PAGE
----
Upon completing this lesson, you will be able to:
Use Cisco IOS commands to configure IP standard and extended access lists, given a functioning router
Use show commands to identify anomalies in IP standard and extended access lists, given an operational router.
Upon completing this module, you will be able to:
Use Cisco IOS commands to configure standard and extended IP access lists, and NAT/PAT, given a functioning router
Use show commands to identify anomalies in standard and extended IP access lists, given an operational router
The last few chapters introduced you to routing protocols and their basic configuration.
By default, once you set up routing, your router will allow any packet to flow from
one interface to another. You may want to implement policies to restrict the flow of
traffic, for either security or traffic policy reasons. Cisco allows you affect the flow of traffic from
one interface to another by using access control lists (ACLs). ACLs, pronounced ackles, are a
very powerful feature of the IOS.
Chapter 4 objectives: Describe numbered and named, standard and extended IP ACLs, configure IP ACLs with IOS CLI and CCP, describe TCP established ACL functionality, describe and configure reflexive ACLs, describe and configure dynamic ACLs,... Inviting you to refer.
After completing this chapter, students will be able to understand: Standard IPv4 ACLs allow you to filter based on source IP address; extended ACLs allow you to filter based on source IP address, destination IP address, protocol, and port number; named ACLs allow you to delete individual statements froman ACL; you can use the show access-lists and show ip interface commands to troubleshoot common ACL configuration errors.
IPS/HIPS provide for an increased level of protection not available from a static access list or stateful firewall
inspection. IPS and HIPS offer security by sensing abnormalities in traffic communications or protocol, and
packet behaviors that are known to have malicious objectives. Here are some recommendations for installing
and hardening your IPS sensors:
Explain how ACLs are used to secure a medium-size enterprise branch office network, including the concept of packet filtering, the purpose of ACLs, how ACLs are used to control access, and the types of Cisco ACLs. – Configure standard ACLs in a medium-size enterprise branch office network, including defining filtering criteria, configuring standard ACLs to filter traffic, and applying standard ACLs to router interfaces.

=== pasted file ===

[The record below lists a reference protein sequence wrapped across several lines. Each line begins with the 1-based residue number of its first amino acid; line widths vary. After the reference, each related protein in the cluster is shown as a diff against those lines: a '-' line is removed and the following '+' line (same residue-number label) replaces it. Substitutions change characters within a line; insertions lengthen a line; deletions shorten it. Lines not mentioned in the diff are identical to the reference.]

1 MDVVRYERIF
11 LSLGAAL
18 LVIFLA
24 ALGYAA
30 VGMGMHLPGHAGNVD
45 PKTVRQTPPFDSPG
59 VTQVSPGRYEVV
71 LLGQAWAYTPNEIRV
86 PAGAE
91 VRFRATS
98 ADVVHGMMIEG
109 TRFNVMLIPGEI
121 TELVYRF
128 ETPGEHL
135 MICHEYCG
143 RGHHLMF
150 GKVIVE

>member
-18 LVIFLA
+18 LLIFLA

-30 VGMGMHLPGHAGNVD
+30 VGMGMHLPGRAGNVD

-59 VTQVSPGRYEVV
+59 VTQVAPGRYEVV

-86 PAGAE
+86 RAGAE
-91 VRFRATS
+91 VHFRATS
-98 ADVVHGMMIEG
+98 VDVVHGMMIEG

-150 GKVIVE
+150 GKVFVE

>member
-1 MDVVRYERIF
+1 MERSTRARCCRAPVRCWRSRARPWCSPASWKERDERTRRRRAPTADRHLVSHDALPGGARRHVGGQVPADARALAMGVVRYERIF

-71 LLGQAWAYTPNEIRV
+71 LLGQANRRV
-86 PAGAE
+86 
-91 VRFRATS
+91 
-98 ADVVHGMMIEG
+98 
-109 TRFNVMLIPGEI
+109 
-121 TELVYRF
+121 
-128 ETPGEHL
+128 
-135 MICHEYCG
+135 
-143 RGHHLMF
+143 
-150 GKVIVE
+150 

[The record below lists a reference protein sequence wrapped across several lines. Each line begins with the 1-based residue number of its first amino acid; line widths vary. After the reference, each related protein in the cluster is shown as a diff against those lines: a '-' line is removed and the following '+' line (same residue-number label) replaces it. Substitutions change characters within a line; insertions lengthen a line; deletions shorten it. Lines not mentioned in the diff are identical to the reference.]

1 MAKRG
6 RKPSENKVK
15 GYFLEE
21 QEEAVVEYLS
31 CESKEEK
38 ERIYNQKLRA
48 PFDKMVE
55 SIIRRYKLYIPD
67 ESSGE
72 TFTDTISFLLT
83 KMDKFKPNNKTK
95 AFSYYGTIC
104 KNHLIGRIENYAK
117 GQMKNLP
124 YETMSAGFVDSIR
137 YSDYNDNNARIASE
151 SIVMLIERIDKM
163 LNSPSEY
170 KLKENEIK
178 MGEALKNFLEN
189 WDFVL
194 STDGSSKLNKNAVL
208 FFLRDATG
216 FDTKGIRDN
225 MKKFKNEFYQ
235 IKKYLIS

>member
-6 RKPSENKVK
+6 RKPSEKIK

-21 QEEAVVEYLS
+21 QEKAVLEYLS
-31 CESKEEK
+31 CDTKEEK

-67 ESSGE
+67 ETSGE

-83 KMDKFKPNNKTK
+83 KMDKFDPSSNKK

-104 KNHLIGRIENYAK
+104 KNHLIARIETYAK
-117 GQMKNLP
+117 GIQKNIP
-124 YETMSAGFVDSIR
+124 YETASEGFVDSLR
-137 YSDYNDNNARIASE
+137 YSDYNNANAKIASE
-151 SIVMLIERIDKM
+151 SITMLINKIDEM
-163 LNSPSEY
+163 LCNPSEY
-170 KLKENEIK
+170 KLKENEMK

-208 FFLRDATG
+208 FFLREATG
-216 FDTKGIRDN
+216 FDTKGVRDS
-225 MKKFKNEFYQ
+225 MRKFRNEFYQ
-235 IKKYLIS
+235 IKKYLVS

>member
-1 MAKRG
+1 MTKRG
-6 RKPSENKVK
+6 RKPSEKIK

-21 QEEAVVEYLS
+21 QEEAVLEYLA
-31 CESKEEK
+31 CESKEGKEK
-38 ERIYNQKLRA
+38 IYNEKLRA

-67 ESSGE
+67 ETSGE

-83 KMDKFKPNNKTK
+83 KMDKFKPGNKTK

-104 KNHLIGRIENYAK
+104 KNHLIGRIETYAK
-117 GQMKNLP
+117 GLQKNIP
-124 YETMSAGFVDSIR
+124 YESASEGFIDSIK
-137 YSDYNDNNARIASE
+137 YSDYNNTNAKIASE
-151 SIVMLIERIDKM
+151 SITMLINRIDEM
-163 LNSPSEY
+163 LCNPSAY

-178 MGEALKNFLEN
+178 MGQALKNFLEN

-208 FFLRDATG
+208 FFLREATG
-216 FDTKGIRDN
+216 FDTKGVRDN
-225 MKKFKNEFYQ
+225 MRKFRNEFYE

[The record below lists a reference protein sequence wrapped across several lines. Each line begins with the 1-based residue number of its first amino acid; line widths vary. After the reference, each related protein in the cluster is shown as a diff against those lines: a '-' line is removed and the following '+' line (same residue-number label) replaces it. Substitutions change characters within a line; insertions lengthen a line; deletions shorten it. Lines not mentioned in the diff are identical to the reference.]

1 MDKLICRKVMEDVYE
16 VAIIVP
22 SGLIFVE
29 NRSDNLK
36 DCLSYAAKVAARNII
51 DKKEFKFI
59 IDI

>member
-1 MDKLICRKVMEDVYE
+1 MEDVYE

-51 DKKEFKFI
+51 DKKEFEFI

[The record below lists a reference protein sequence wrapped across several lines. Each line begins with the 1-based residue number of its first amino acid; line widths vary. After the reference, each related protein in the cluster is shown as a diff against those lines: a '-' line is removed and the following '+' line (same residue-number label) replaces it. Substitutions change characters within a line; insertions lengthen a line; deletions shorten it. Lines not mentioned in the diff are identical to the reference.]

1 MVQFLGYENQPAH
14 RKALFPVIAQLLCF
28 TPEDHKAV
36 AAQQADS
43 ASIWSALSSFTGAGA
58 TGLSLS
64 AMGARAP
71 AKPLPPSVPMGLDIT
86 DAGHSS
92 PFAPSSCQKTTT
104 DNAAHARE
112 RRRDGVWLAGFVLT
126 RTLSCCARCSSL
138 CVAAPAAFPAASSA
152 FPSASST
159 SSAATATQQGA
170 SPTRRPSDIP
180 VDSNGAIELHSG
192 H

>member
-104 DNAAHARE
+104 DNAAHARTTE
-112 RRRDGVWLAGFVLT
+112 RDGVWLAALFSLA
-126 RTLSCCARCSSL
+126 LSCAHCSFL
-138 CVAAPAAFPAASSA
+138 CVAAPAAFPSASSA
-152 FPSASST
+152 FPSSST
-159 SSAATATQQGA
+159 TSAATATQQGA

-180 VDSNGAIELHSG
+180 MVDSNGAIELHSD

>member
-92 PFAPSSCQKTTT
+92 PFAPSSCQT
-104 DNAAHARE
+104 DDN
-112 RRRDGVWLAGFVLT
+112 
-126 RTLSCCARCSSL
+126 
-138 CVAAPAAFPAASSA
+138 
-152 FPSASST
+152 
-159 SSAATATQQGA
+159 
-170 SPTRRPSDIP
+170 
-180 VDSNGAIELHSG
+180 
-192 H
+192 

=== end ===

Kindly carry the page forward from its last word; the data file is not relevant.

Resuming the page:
The IP addressing job aids are intended for your use when working with IP addresses. The
information in Supplement 1, “Addressing Review,” and Supplement 2, “IP Access Lists,”
should be a review of the fundamentals of IP addressing and of the concepts and
configuration of access lists, respectively. The other supplements contain examples and
additional material on the OSPF, EIGRP, and BGP routing protocols, and on route
In this module introduce Access Control Lists (ACLs). ACLs can be used for IP packet filtering or to identify traffic to assign it special handling. ACLs perform top-down processing and can be configured for incoming or outgoing traffic. You can create an ACL using a named or numbered ACL. Named or numbered ACLs can be configured as standard or extended ACLs, which determines what they can filter.
Switch management includes the ability to communicate to all switches through
a routed environment. This requires that all switches be properly configured
with the necessary TCP/IP settings. Some networks want no VLAN 1 access
from non-VLAN 1 hosts and some networks require management access to
VLAN 1 from any other VLAN using access-lists to control who may have access
to VLAN 1 from other VLAN’s.
International Travel Agency (ITA) maintains a secure network (10.0.0.0/8) behind
SanJose1, which acts as a firewall. You have been transferred to a remote site in the
company (192.168.3.0/24) that is not permitted through SanJose1’s firewall. The
company allows you to modify SanJose1’s access list so that you, and you alone, can
access the secured resources. Because you work at various stations at the remote site,
you decide to configure lock-and-key so that you can get access from any IP address....
Cisco Certified Network Associate (CCNA®) validates the ability to install, configure, operate, and troubleshoot medium-size route and switched networks, including implementation and verification of connections to remote sites in a WAN. CCNA curriculum includes basic mitigation of security threats, introduction to wireless networking concepts and terminology, and performance-based skills.
Taking the network scenario of Figure 1, there will be web interfaces (routers and serv-
ers), BACnet/IP controllers (connected to interesting devices that are network accessible),
and operator workstations that may have vulnerable OS as well as configuration files and
other interesting data and resources.
The following table is adapted from a Drexel report on network security [Eisenstein et al.,
2003a] and lists known IT threats to a BACnet network connected to the public Internet.